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The film features the original cast, including Miranda as Alexander Hamilton, the country’s first treasury secretary; Leslie Odom Jr. as Hamilton’s friend-turned-rival Aaron Burr; Daveed Diggs as Thomas Jefferson and the Marquis de Lafayette; Christopher Jackson as George Washington; Phillipa Soo as Hamilton’s devoted wife, Eliza; and Renée Elise Goldsberry as Eliza’s spirited sister Angelica Schuyler.

Disney had originally planned to debut the film in October 2021, but with the pandemic wreaking havoc on the industry, the company and “Hamilton” producers moved up the release date, a welcome gift at a time when theaters around the world are shuttered and live performances have largely ceased.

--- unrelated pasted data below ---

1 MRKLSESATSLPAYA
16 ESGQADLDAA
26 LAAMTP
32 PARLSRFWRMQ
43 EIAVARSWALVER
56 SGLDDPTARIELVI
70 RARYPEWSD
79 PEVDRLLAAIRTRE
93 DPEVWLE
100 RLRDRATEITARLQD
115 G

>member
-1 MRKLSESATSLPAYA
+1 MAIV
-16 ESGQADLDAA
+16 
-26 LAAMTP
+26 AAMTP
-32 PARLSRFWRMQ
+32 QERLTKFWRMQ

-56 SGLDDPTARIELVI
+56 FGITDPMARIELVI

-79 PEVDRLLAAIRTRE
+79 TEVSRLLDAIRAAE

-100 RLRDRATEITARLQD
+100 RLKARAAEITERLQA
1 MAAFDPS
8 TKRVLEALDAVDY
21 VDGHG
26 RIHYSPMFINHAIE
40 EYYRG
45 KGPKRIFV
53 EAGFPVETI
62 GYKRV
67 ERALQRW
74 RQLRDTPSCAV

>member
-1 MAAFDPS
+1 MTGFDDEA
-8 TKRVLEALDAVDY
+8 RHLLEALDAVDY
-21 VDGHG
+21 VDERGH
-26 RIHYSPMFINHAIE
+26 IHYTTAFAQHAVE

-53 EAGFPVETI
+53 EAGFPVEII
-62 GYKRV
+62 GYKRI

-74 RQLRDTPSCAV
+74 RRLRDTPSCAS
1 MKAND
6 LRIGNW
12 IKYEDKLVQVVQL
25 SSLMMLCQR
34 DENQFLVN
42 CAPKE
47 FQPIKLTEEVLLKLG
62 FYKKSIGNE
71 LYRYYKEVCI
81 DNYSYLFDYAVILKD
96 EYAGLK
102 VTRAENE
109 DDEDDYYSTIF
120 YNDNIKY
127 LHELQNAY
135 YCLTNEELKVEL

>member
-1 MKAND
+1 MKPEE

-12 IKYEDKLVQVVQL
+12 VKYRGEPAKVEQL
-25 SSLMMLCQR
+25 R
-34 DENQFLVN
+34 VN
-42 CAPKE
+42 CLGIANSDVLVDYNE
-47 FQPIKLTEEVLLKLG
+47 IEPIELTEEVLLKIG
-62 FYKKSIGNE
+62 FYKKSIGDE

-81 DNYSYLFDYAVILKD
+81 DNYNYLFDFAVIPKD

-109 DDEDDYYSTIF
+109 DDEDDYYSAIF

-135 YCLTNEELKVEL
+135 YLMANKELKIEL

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Besides, says Diggs, “We were always running up against how prohibitively [expensive] Broadway is for a lot of people. Folks just could not afford the ticket. And even if you could, there are only so many seats. This is a way to really democratize the process and [bring it] to folks who couldn’t see it.”

Odom, speaking over the phone a few days later, points out that more people could potentially watch “Hamilton” in the first week it’s available on Disney+, which has 50 million subscribers, than the 13 million combined who have seen the show in 4½ years on Broadway, in London, and on various tours. (A Disney+ subscription costs $6.99 a month, or $69.99 a year.)